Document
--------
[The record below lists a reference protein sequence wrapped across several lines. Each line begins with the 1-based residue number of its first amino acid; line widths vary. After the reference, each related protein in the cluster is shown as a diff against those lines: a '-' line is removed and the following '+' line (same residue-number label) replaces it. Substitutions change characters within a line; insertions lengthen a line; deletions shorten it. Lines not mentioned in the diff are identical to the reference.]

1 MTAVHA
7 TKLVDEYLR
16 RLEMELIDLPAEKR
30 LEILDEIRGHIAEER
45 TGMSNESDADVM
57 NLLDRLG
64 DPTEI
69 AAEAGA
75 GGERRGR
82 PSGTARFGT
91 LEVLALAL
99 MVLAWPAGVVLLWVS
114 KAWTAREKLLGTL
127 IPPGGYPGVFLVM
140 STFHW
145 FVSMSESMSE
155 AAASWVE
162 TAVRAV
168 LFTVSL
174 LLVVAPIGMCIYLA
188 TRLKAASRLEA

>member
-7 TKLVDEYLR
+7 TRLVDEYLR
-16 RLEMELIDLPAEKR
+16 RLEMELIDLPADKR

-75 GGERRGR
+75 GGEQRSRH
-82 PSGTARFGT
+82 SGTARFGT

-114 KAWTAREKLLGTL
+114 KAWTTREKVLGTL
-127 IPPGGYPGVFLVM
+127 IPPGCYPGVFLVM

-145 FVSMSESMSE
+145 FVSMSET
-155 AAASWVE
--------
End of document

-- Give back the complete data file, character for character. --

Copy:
[The record below lists a reference protein sequence wrapped across several lines. Each line begins with the 1-based residue number of its first amino acid; line widths vary. After the reference, each related protein in the cluster is shown as a diff against those lines: a '-' line is removed and the following '+' line (same residue-number label) replaces it. Substitutions change characters within a line; insertions lengthen a line; deletions shorten it. Lines not mentioned in the diff are identical to the reference.]

1 MTAVHA
7 TKLVDEYLR
16 RLEMELIDLPAEKR
30 LEILDEIRGHIAEER
45 TGMSNESDADVM
57 NLLDRLG
64 DPTEI
69 AAEAGA
75 GGERRGR
82 PSGTARFGT
91 LEVLALAL
99 MVLAWPAGVVLLWVS
114 KAWTAREKLLGTL
127 IPPGGYPGVFLVM
140 STFHW
145 FVSMSESMSE
155 AAASWVE
162 TAVRAV
168 LFTVSL
174 LLVVAPIGMCIYLA
188 TRLKAASRLEA

>member
-7 TKLVDEYLR
+7 TRLVDEYLR
-16 RLEMELIDLPAEKR
+16 RLEMELIDLPADKR

-75 GGERRGR
+75 GGEQRSRH
-82 PSGTARFGT
+82 SGTARFGT

-114 KAWTAREKLLGTL
+114 KAWTTREKVLGTL
-127 IPPGGYPGVFLVM
+127 IPPGCYPGVFLVM

-145 FVSMSESMSE
+145 FVSMSET
-155 AAASWVE